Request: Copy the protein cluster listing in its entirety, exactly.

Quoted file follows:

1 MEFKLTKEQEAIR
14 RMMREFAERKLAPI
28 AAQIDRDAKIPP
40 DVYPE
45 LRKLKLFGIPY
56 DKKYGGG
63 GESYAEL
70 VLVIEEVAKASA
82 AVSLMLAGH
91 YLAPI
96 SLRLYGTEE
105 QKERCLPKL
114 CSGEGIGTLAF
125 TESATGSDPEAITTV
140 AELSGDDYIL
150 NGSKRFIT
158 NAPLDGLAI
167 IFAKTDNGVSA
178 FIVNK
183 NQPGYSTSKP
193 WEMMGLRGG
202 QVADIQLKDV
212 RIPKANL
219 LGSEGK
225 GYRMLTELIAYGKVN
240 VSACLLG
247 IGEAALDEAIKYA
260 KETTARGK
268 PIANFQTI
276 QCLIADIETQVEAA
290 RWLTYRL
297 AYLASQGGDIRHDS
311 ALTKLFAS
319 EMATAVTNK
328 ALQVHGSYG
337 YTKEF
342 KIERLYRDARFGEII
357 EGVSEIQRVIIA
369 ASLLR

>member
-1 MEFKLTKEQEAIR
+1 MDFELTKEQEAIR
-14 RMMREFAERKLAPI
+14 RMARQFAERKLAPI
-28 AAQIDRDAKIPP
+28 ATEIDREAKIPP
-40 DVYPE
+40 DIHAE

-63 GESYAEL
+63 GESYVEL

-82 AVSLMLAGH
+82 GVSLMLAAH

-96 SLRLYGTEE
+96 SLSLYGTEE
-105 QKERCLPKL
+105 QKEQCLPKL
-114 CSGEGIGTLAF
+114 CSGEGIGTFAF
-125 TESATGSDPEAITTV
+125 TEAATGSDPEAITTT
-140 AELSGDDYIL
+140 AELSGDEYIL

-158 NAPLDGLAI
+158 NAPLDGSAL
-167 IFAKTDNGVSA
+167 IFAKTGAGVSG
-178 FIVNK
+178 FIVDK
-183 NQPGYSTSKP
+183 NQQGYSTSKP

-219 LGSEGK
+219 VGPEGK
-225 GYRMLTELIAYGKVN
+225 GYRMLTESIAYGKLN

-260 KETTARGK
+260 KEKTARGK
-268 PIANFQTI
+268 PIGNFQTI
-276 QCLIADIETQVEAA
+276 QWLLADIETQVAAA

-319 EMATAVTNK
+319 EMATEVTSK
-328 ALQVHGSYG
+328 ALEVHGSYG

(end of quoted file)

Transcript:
1 MEFKLTKEQEAIR
14 RMMREFAERKLAPI
28 AAQIDRDAKIPP
40 DVYPE
45 LRKLKLFGIPY
56 DKKYGGG
63 GESYAEL
70 VLVIEEVAKASA
82 AVSLMLAGH
91 YLAPI
96 SLRLYGTEE
105 QKERCLPKL
114 CSGEGIGTLAF
125 TESATGSDPEAITTV
140 AELSGDDYIL
150 NGSKRFIT
158 NAPLDGLAI
167 IFAKTDNGVSA
178 FIVNK
183 NQPGYSTSKP
193 WEMMGLRGG
202 QVADIQLKDV
212 RIPKANL
219 LGSEGK
225 GYRMLTELIAYGKVN
240 VSACLLG
247 IGEAALDEAIKYA
260 KETTARGK
268 PIANFQTI
276 QCLIADIETQVEAA
290 RWLTYRL
297 AYLASQGGDIRHDS
311 ALTKLFAS
319 EMATAVTNK
328 ALQVHGSYG
337 YTKEF
342 KIERLYRDARFGEII
357 EGVSEIQRVIIA
369 ASLLR

>member
-1 MEFKLTKEQEAIR
+1 MDFELTKEQEAIR
-14 RMMREFAERKLAPI
+14 RMARQFAERKLAPI
-28 AAQIDRDAKIPP
+28 ATEIDREAKIPP
-40 DVYPE
+40 DIHAE

-63 GESYAEL
+63 GESYVEL

-82 AVSLMLAGH
+82 GVSLMLAAH

-96 SLRLYGTEE
+96 SLSLYGTEE
-105 QKERCLPKL
+105 QKEQCLPKL
-114 CSGEGIGTLAF
+114 CSGEGIGTFAF
-125 TESATGSDPEAITTV
+125 TEAATGSDPEAITTT
-140 AELSGDDYIL
+140 AELSGDEYIL

-158 NAPLDGLAI
+158 NAPLDGSAL
-167 IFAKTDNGVSA
+167 IFAKTGAGVSG
-178 FIVNK
+178 FIVDK
-183 NQPGYSTSKP
+183 NQQGYSTSKP

-219 LGSEGK
+219 VGPEGK
-225 GYRMLTELIAYGKVN
+225 GYRMLTESIAYGKLN

-260 KETTARGK
+260 KEKTARGK
-268 PIANFQTI
+268 PIGNFQTI
-276 QCLIADIETQVEAA
+276 QWLLADIETQVAAA

-319 EMATAVTNK
+319 EMATEVTSK
-328 ALQVHGSYG
+328 ALEVHGSYG